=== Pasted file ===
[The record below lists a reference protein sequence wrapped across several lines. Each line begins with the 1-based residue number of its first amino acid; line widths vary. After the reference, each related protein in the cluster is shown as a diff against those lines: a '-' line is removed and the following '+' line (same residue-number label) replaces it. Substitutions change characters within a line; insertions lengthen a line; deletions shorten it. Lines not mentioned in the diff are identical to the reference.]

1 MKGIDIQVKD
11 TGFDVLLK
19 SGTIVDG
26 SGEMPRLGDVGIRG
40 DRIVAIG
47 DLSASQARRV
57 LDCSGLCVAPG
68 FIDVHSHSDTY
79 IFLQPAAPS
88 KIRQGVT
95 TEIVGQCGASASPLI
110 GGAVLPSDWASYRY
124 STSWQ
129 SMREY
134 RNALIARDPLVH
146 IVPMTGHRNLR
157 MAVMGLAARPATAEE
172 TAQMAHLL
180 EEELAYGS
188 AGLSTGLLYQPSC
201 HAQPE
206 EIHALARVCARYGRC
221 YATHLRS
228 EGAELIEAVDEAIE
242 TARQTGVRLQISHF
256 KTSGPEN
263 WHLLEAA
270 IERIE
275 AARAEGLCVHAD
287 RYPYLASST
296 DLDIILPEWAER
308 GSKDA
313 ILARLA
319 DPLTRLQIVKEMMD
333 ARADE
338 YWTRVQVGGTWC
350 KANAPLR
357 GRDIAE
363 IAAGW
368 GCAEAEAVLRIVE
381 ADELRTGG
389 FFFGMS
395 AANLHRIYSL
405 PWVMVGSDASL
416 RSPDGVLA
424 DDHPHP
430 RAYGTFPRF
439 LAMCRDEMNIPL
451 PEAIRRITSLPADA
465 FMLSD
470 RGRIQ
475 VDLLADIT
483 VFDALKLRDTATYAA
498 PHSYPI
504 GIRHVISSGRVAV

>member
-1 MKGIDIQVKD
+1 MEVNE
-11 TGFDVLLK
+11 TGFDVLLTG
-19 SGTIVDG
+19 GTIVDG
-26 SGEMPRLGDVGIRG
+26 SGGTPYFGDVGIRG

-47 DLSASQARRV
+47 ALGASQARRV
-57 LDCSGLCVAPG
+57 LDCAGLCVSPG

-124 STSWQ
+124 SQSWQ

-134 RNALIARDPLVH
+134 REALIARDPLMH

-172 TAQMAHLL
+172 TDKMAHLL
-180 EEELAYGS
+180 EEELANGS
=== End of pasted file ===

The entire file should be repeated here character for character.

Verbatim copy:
[The record below lists a reference protein sequence wrapped across several lines. Each line begins with the 1-based residue number of its first amino acid; line widths vary. After the reference, each related protein in the cluster is shown as a diff against those lines: a '-' line is removed and the following '+' line (same residue-number label) replaces it. Substitutions change characters within a line; insertions lengthen a line; deletions shorten it. Lines not mentioned in the diff are identical to the reference.]

1 MKGIDIQVKD
11 TGFDVLLK
19 SGTIVDG
26 SGEMPRLGDVGIRG
40 DRIVAIG
47 DLSASQARRV
57 LDCSGLCVAPG
68 FIDVHSHSDTY
79 IFLQPAAPS
88 KIRQGVT
95 TEIVGQCGASASPLI
110 GGAVLPSDWASYRY
124 STSWQ
129 SMREY
134 RNALIARDPLVH
146 IVPMTGHRNLR
157 MAVMGLAARPATAEE
172 TAQMAHLL
180 EEELAYGS
188 AGLSTGLLYQPSC
201 HAQPE
206 EIHALARVCARYGRC
221 YATHLRS
228 EGAELIEAVDEAIE
242 TARQTGVRLQISHF
256 KTSGPEN
263 WHLLEAA
270 IERIE
275 AARAEGLCVHAD
287 RYPYLASST
296 DLDIILPEWAER
308 GSKDA
313 ILARLA
319 DPLTRLQIVKEMMD
333 ARADE
338 YWTRVQVGGTWC
350 KANAPLR
357 GRDIAE
363 IAAGW
368 GCAEAEAVLRIVE
381 ADELRTGG
389 FFFGMS
395 AANLHRIYSL
405 PWVMVGSDASL
416 RSPDGVLA
424 DDHPHP
430 RAYGTFPRF
439 LAMCRDEMNIPL
451 PEAIRRITSLPADA
465 FMLSD
470 RGRIQ
475 VDLLADIT
483 VFDALKLRDTATYAA
498 PHSYPI
504 GIRHVISSGRVAV

>member
-1 MKGIDIQVKD
+1 MEVNE
-11 TGFDVLLK
+11 TGFDVLLTG
-19 SGTIVDG
+19 GTIVDG
-26 SGEMPRLGDVGIRG
+26 SGGTPYFGDVGIRG

-47 DLSASQARRV
+47 ALGASQARRV
-57 LDCSGLCVAPG
+57 LDCAGLCVSPG

-124 STSWQ
+124 SQSWQ

-134 RNALIARDPLVH
+134 REALIARDPLMH

-172 TAQMAHLL
+172 TDKMAHLL
-180 EEELAYGS
+180 EEELANGS